As I write this I’m mindful that exactly one hundred years ago Albert was on board a ship quarantined for smallpox off the coast of South Africa.  He was desperate to get home to marry his fiancée, my Grandmother.

Ongoing:
I now realise that throughout his long life, and even though his service with the battalion ended in 1921, my Granddad identified as a Green Howard.  I feel the need to go deeper into this story as a way of honouring that.  There’s still much I could do to find out more, including:

  • Visiting the Green Howards Museum in Richmond, Yorkshire.
  • Locating regimental diaries for his various tours.
  • Wider reading, e.g. What was happening in the areas where the battalion was based? What was the life of an army musician?  I know he was a crack shot with the rifle, but how did this fit with military band duties?  What other roles did he have?
  • Applying for his WW2 Territorial Army record.

*****

Joseph, my Great Granddad
I already knew:
I knew Joseph was in the Boer War, and I have a photo of him as a young man during his Army years, standing alongside a fine horse.

Key piece of evidence:
Joseph’s service record.  This was available on FindMyPast (from TNA series WO 97 Chelsea Pensioners British Army Service Records 1760-1913).  He attested for the Dragoon Guards in 1889.  His service record includes personal information, next of kin (an aunt), conduct and details of service.  It references his skills as a groom and horseman.  After serving in the East Indies and Natal he was discharged to the Reserves in 1896, but recalled in 1900 to fight in the second Boer War.  By this time Joseph was married and almost certainly didn’t want to leave his wife and baby to fight in South Africa.  In January 1902 he was severely wounded in the abdomen.  A little over two weeks later he was near-fatally wounded and was returned to England.  He was discharged in October 1902, medically unfit for further service.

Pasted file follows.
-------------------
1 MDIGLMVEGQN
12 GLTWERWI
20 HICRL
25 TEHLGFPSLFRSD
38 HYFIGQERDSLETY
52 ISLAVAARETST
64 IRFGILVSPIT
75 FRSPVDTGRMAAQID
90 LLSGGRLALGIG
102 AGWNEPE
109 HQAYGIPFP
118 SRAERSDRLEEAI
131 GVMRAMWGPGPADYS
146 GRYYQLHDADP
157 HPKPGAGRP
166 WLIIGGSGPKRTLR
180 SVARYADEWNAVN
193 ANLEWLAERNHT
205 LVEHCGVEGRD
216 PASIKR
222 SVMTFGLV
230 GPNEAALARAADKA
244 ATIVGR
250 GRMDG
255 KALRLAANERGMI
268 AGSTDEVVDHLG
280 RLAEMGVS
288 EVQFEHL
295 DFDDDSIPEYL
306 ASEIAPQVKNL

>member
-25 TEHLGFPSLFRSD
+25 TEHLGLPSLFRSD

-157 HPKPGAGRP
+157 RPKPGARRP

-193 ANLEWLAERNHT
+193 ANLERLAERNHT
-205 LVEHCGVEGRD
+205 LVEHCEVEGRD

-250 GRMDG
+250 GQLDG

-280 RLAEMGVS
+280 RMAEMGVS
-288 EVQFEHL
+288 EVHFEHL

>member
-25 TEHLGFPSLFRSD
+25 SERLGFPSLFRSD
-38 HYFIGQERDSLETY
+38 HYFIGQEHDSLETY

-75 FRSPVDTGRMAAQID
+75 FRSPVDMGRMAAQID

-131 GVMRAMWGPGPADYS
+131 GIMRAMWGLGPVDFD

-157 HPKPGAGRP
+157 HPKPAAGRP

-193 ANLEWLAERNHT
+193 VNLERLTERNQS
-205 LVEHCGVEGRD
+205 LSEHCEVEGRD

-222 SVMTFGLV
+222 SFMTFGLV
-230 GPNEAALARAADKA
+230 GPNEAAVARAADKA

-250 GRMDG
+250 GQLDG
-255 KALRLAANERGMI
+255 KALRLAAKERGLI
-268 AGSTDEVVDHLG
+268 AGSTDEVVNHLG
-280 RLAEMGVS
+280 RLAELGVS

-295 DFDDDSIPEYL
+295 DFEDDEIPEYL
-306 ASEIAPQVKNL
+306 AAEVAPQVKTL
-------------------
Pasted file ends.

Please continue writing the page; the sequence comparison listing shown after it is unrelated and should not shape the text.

My research:
Other research has shown that Joseph was orphaned at a very young age, brought up in the local workhouse, and as was common for the time, siphoned from there into the Army, as was his slightly older brother.

I can find nothing more online about Joseph’s military career.  However, a search on the TNA website turned up a record in series WO 121 Royal Hospital, Chelsea: Discharge Documents of Pensioners, and I visited to view it in person.  It was a HUGE file with a great deal of personal information covering the rest of Joseph’s life.  In this sense, Joseph’s military story spanned his whole life: his serious abdominal wound meant he had a lifelong disability which limited his work options.  I hadn’t known about this.  From 1902 until Joseph’s death in 1953 at the age of 83, he was required to present regularly for medical examination to be sure his condition had not improved (even though one examination had concluded it would never improve, only worsen).  Reading the file made me very sad and quite angry.

Ongoing:
Again, I’d like to go deeper into Joseph’s military experience, by:

  • Visiting the Royal Dragoon Guards Museum in York
  • Locating regimental diaries
  • Wider reading and films about the second Boer War and life in the British Army 1889-1902.

*****

Great Uncle Cyril
I already knew: